One note of disclosure before I start: I haven't always been an Al Franken fan. Saturday Night Live was okay when he was writing for them, but I really despised Stuart Smalley. It's a Minnesota thing. To really understand, you have to deal with in-your-face meekness and drive past Hazelden every time you visit your family.
No, my love affair with Al Franken started in 1996 when I heard he'd put out Rush Limbaugh Is a Big Fat Idiot and Other Observations. I loved that he didn't merely look shocked and ask, "How can all these conservative mouthpieces lie like that and get away with it?" as so many others were doing. No, he took the blowhards' own schtick and skewered them with it. That he used their tactics to be much funnier than they were was a bonus.
It was Franken's next book, Lies and the Lying Liars Who Tell Them: A Fair and Balanced Look at the Right that made me take Franken seriously. In this book, he dropped the schtick for an emphasis on research. He demonstrated, clearly (while still being funny), that policy should not be made on the basis of what one thinks should be the truth, especially not when the truth is available. For what was largely sold as satire, that book is one of the most thoroughly researched documents I've seen.
That wasn't the only thing Franken did in Lies. He's the first writer I've seen talk about his research staff (whom he worked with while a Fellow at the Kennedy School of Government at Harvard) in the text of his book, rather than relegating them to the acknowledgments. That impressed the hell out of me. He didn't have to do it, just like lawmakers don't have to recognize that their staffers play a huge role in governing our country, but he did. That makes a difference in the quality and loyalty of one's staff, as I can attest after having seen them at Franken HQ and the get out the vote campaign.
Lies was also where I discovered that Franken was a huge Paul Wellstone fan and supporter. Franken had been living in New York for twenty years. He didn't need to follow Minnesota politics then, but he did that too. As a Wellstone fan myself, that means a lot to me.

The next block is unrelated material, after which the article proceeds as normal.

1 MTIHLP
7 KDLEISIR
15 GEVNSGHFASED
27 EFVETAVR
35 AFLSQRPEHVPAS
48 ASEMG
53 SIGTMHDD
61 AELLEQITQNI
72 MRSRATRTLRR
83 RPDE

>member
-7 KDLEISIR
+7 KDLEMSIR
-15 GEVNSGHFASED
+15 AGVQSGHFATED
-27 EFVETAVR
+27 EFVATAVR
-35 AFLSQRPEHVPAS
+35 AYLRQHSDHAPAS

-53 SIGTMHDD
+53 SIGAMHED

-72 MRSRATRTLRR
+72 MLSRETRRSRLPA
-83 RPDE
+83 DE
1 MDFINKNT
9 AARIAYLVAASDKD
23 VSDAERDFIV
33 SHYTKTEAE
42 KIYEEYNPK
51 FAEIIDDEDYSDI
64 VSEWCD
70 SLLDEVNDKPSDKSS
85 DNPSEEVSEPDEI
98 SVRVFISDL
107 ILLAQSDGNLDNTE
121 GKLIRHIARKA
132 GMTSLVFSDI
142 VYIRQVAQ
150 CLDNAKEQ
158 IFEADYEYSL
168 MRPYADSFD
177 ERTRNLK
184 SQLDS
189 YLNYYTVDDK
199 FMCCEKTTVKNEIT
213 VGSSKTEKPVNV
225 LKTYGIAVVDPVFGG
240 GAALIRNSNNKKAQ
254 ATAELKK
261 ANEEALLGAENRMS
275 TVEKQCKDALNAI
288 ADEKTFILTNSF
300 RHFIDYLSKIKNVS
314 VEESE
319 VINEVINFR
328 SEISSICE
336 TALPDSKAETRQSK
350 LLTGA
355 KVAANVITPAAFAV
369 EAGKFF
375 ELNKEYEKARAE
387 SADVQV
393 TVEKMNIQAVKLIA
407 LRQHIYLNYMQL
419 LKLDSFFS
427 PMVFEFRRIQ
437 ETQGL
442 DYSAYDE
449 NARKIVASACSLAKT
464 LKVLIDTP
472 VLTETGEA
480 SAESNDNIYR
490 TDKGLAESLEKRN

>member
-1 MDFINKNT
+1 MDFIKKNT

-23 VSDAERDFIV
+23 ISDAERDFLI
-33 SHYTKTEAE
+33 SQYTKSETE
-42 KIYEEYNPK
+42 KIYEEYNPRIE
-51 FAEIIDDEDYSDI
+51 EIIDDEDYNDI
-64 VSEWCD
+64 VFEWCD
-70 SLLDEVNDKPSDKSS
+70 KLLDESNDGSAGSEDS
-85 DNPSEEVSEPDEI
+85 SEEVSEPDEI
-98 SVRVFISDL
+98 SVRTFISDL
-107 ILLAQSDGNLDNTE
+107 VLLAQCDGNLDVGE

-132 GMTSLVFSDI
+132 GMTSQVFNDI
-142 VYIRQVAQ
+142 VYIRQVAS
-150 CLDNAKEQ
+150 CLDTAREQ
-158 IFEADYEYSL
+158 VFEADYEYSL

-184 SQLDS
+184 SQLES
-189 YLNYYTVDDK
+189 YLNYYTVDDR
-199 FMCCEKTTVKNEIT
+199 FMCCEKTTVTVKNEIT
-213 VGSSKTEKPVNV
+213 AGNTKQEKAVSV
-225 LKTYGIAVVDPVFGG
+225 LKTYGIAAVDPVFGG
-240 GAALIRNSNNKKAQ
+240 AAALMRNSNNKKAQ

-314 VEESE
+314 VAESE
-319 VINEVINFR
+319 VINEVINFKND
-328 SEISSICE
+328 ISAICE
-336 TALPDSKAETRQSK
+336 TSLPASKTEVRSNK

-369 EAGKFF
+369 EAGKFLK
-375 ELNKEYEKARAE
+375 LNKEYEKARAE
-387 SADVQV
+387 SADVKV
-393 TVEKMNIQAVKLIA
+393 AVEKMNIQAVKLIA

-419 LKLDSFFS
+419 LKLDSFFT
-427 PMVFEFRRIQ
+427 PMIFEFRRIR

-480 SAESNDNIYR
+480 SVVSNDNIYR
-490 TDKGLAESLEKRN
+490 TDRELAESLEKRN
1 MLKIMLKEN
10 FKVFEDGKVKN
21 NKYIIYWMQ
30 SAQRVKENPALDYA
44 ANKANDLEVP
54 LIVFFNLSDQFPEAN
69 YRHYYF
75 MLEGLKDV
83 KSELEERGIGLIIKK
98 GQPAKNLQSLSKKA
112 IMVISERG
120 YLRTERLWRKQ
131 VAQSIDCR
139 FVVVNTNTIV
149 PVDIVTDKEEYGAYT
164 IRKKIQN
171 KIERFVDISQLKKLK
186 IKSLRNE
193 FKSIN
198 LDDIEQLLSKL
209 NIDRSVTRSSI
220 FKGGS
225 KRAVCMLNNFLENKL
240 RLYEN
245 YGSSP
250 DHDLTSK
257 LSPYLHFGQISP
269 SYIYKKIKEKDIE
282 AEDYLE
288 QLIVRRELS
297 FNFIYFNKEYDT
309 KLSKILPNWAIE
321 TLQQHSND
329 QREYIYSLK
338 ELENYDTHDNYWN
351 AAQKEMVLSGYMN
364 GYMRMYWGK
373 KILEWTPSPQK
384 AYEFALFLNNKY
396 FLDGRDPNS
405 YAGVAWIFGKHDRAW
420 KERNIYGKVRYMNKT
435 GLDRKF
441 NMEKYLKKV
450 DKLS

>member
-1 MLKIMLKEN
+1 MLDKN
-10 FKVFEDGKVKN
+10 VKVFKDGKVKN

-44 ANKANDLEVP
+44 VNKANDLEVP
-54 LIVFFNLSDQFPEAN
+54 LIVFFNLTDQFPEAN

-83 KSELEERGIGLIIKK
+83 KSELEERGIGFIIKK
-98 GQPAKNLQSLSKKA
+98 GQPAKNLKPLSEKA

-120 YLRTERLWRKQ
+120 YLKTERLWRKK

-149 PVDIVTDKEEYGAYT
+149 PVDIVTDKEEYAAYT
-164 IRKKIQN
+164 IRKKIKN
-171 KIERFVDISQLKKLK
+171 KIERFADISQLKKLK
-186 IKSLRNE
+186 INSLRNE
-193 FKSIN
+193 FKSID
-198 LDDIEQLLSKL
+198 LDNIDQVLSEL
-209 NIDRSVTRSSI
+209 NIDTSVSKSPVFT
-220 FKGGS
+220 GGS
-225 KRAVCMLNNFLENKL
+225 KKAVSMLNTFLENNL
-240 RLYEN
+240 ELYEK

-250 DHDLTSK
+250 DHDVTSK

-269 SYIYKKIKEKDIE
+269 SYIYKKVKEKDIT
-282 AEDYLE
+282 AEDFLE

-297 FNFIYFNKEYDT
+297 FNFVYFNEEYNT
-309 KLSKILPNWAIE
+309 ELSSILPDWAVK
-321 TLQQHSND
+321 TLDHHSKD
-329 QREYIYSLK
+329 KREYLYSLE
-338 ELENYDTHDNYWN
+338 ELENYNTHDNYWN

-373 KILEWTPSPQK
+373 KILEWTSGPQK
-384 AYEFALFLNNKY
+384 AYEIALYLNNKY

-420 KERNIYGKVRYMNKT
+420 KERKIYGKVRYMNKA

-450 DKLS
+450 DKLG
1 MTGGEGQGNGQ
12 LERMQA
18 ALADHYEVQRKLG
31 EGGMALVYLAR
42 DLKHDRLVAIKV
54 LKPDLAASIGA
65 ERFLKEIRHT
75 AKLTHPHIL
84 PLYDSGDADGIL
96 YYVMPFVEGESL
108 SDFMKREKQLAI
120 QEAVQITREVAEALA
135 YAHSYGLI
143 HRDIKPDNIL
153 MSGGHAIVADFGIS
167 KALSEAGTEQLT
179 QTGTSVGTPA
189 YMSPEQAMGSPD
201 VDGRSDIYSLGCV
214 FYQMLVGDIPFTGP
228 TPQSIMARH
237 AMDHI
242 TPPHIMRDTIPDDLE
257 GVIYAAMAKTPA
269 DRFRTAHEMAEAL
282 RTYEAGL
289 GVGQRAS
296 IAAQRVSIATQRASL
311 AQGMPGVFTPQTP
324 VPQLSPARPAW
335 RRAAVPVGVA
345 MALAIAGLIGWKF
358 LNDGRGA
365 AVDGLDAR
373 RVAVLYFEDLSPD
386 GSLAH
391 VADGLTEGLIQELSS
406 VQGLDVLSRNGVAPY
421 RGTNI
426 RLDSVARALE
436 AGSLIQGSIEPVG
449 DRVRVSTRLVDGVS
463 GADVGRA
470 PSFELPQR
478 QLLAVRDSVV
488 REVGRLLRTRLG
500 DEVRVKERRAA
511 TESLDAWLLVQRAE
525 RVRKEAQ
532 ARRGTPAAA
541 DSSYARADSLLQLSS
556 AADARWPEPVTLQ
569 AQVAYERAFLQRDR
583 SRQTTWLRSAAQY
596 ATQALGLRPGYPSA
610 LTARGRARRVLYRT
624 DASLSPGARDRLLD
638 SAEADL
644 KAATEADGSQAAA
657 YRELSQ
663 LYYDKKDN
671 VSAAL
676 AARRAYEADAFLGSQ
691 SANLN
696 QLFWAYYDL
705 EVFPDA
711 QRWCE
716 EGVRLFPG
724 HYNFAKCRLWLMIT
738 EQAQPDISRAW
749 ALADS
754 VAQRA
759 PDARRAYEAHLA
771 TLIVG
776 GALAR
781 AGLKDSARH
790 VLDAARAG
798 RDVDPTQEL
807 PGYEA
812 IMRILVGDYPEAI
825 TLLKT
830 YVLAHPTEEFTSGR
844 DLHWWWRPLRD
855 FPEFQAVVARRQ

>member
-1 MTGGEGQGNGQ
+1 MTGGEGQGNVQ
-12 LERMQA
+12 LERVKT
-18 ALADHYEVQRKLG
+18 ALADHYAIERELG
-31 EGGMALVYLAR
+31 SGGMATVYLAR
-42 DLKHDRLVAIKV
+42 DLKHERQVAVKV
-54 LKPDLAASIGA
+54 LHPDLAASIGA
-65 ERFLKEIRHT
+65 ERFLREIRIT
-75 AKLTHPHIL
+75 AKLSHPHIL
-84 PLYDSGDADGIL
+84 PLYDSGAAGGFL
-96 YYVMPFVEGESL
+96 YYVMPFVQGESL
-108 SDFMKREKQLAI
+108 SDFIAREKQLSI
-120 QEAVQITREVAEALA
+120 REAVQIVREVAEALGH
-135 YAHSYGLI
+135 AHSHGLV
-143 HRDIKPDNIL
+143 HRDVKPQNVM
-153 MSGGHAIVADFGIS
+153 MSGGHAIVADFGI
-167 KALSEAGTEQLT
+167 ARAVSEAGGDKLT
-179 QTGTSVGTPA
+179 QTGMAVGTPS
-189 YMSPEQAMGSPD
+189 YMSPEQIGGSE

Shortly after the book came out, around the time his radio show started up to combat the right-wing noise machine, a local magazine ran the cover story, "Why Not Al?" It suggested--in 2004--that a 2008 senate run wouldn't be such a strange or unwelcome thing. I agreed completely. A progressive, evidence-based senator? Hell, yes! That's exactly what I wanted then and what I want now.
But what about his temper, I hear? A couple of thing, actually. Have you ever noticed that the video clips of Franken's "scary" temper are usually about 20 seconds long? I'll let Al add the context they're missing:
I think the [ad] you're probably referring to is of me being "angry" right? And there's one in which I swear and I talk about the shamelessness of somebody in it and this was when Fox in August of 2003 said that our soldiers in Iraq were safer than residents of California. They were trying to trivialize the danger that our troops were in order to serve a political agenda, which is to say that the war was going well. Britt Hume made the point, he said Iraq is the same size as California and yet we're losing only 1.7 troops a day while six people died every day in California. Well, there are 300 times more people in California. When this was pointed out to Brit Hume, instead of apologizing to our troops and the families of our troops, he said: 'Well admittedly it's a crude comparison, but it's illustrative of something.'
My response when I heard that was, "Yeah, it illustrative of something. It's illustrative of what a jerk he is." But instead of jerk I used a different word and I'm not happy with my reaction to that, and it wasn't a comedy routine. It was just me being angry that they had trivialized the danger that our troops were operating under. I've been on seven USO tours. I see how magnificent our troops are. I don't apologize for being outraged when Fox News deliberately trivializes the danger that our troops are operating under. I don't like the way I did it and I don't like that it's on tape.
There's also another thing they've done. I tell the story about Paul Wellstone running alongside his son David Wellstone when David was in cross country track. It's a pretty funny story because Paul would run alongside him on this two and a half or three mile race and at the end of the race he would go, "You can do it. Keep going. Take this guy." And I do this impression of Paul. Well, they have taken a tape of me and sped it up to make me look like I'm crazy. And it's all this distortion and they just want to distract from the real serious issues that Melvin was referring to. We have issues regarding education, regarding health care, regarding jobs. My goodness we're seeing the economy collapse and there's no credibility. We have no leadership anymore.